16 large sea scallops
5 tablespoons olive oil, divided
1 tablespoon grated lemon peel
1 tablespoon minced peeled fresh ginger

3 medium red onions, thinly sliced
1/3 cup dry red wine
1/4 cup red wine vinegar
2 tablespoons golden brown sugar
Chopped fresh chives

Preheat oven to 250°F. Toss scallops, 2 tablespoons oil, lemon peel, and ginger in medium bowl. Heat large nonstick skillet over medium-high heat. Add scallops; sprinkle with salt and pepper. Cook until brown and just opaque in center, about 3 minutes per side. Transfer scallops to small baking sheet; place in oven to keep warm.

Add 3 tablespoons oil to drippings in same skillet; place over high heat. Add onions; sprinkle with salt and pepper. Cover and cook until brown, stirring occasionally, about 10 minutes. Add wine, vinegar, and sugar. Cook until onion marmalade is thick, stirring often, about 2 minutes. Season with salt and pepper. Spoon marmalade onto plates. Top with scallops and any juices, then chives.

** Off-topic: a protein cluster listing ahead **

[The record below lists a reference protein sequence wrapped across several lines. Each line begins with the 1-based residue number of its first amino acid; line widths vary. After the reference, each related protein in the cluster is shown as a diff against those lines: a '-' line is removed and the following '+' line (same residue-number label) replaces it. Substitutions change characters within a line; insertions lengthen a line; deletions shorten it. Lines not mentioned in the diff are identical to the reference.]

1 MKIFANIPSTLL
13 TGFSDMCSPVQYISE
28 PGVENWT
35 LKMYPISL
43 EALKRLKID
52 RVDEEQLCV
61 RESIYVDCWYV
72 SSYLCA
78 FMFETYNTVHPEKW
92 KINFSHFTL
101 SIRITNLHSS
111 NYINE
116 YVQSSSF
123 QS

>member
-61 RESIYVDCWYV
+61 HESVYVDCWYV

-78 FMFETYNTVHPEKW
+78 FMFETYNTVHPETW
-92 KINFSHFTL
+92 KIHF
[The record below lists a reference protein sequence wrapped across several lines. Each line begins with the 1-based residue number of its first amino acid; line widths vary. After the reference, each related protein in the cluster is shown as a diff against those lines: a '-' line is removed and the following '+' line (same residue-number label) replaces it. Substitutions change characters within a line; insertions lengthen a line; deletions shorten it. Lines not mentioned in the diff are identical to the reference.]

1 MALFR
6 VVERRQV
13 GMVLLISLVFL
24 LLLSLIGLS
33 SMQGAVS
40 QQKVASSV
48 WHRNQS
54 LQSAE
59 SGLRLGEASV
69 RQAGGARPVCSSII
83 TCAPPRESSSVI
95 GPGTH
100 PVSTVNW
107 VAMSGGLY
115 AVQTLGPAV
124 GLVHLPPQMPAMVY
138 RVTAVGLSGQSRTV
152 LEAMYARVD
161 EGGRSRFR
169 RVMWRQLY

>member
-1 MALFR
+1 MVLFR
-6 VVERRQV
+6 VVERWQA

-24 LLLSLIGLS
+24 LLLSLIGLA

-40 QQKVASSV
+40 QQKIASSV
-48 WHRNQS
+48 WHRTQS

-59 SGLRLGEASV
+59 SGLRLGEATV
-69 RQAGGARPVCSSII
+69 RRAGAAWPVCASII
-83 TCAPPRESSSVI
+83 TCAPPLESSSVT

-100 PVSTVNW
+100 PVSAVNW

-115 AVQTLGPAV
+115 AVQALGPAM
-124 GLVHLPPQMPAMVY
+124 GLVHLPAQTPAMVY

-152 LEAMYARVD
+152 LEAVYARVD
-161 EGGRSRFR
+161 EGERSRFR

Servings: 4

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Prime Selection

These rosemary butter veal chops have a unique succulent flavor, perfect for the holidays, or for a break from the normal routine!

1/4 cup (1/2 stick) unsalted butter, room temperature
2 1/2 teaspoons minced fresh rosemary, divided
1 teaspoon chopped fresh thyme, divided
Pinch of salt
4 12-ounce veal rib chops, each about 1 inch thick
4 tablespoons olive oil, divided
1 4-inch-long fresh rosemary sprig
1 garlic clove, flattened
3 tablespoons dry white wine
3 tablespoons low-salt chicken broth